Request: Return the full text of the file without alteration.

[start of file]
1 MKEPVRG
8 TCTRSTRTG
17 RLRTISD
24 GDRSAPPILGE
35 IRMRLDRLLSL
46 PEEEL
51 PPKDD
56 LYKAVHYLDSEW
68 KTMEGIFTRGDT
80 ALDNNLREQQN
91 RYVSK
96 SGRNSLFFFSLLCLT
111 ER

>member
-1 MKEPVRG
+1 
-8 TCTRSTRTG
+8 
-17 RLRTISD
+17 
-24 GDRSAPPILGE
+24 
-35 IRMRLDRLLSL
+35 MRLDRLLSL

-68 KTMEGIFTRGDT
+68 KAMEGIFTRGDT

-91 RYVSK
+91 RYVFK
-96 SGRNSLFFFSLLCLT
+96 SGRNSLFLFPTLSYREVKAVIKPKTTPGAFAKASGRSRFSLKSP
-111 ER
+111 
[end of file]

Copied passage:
1 MKEPVRG
8 TCTRSTRTG
17 RLRTISD
24 GDRSAPPILGE
35 IRMRLDRLLSL
46 PEEEL
51 PPKDD
56 LYKAVHYLDSEW
68 KTMEGIFTRGDT
80 ALDNNLREQQN
91 RYVSK
96 SGRNSLFFFSLLCLT
111 ER

>member
-1 MKEPVRG
+1 
-8 TCTRSTRTG
+8 
-17 RLRTISD
+17 
-24 GDRSAPPILGE
+24 
-35 IRMRLDRLLSL
+35 MRLDRLLSL

-68 KTMEGIFTRGDT
+68 KAMEGIFTRGDT

-91 RYVSK
+91 RYVFK
-96 SGRNSLFFFSLLCLT
+96 SGRNSLFLFPTLSYREVKAVIKPKTTPGAFAKASGRSRFSLKSP
-111 ER
+111 